In many cases by the time Parkinson's disease is diagnosed, irreparable damage is already done.

But now, new research by a team of neurologists finds that the manner in which people walk -- including irregular arm swings -- may be a very early marker for the disease.

"This type of early detection research will be critical to advancing the science of therapeutic interventions hoping to slow disease progression," National Parkinson Foundation spokesman Peter N. Schmidt told "Further, the National Parkinson Foundation is supporting the introduction of such quantitative measures and has launched a major initiative around tracking the progression of such measures throughout the course of the disease."

Parkinson's is an age-related disorder involving loss of certain types of brain cells and marked by impaired movement and slow speech.

Xuemei Huang, associate professor of neurology at the Penn State Hershey College of Medicine, believes this kind of early detection may help physicians apply treatments to rein in further brain cell damage until strategies to slow disease progression are available.

"The disease is currently diagnosed by tremors at rest and stiffness in the body and limbs," Huang says. "But by the time we diagnose the disease, about 50 to 80 percent of the critical cells called dopamine neurons are already dead."

The new research, findings of which appear in the current issue of Gait and Posture, confirms Huang's clinical impression that in people with Parkinson's, one arm swings much less than the other as a person walks.

"We know that Parkinson's patients lose their arm swing even very early in the disease but nobody had looked using a scientifically measured approach to see if the loss was asymmetrical or when this asymmetry first showed up," says Huang.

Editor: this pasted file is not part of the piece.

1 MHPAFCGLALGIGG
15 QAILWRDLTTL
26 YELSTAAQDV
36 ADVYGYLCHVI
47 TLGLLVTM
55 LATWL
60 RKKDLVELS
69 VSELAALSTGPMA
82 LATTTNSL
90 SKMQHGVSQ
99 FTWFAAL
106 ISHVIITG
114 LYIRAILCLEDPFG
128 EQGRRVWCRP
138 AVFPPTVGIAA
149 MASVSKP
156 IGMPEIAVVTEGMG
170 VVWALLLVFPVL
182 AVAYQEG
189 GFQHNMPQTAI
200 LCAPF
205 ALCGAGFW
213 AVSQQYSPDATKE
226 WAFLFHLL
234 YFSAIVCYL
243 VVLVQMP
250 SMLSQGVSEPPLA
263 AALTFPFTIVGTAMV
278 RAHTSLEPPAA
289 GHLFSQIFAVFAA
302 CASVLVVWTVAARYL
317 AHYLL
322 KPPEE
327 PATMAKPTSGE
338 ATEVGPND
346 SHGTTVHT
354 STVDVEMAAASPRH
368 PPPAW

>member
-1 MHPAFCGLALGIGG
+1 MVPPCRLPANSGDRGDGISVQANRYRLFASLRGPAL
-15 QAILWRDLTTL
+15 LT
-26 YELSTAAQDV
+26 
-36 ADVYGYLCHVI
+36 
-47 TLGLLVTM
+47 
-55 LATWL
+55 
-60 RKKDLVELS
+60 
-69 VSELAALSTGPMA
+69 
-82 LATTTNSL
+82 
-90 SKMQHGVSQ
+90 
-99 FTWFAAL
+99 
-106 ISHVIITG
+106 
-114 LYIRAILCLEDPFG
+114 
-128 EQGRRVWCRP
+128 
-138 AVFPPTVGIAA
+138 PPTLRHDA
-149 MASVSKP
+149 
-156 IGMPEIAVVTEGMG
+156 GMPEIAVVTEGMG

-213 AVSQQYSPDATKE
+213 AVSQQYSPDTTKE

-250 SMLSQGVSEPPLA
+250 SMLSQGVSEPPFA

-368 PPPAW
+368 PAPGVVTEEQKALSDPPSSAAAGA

"Our hypothesis is that because Parkinson's is an asymmetrical disease, the arm swing on one arm will be lost first compared to the other," Huang adds.

The researchers compared the arm swing of 12 people diagnosed three years earlier with Parkinson's, with eight people in a control group.

The Parkinson's patients were asked to stop all medication the night before to avoid influencing the test results.

The team used special equipment to measure movement accurately, including reflective markers on the study participants and eight digital cameras that captured the exact position of each segment of the body during a walk.

"Images from the cameras were sent to a computer where special software analyzed the data" explains Huang. "When a person walks, the computer was able to calculate the degree of swing of each arm with millimeter accuracy."

Analysis of the magnitude of arm swing, asymmetry, and walking speed revealed that the arm swing of people with Parkinson's has remarkably greater asymmetry than people in the control group; one arm swung significantly less than the other in the Parkinson's patients.

When the participants walked at a faster speed, the arm swing increased but the corresponding asymmetry between them remained the same.

"We believe this is the first demonstration that asymmetrical arm swings may be a very early sign of the disease," says Huang.

While slightly irregular arm swing occurs in people without Parkinson's, the asymmetry is significantly larger in those suffering from the disease.

"Our data suggests that this could be a very useful tool for the early detection of Parkinson's," notes Huang.

"There are wide scale efforts to find drugs that slow cell death. When they are found, they could be used in conjunction with this technique to arrest or perhaps cure the disease because they could be given before great damage has occurred."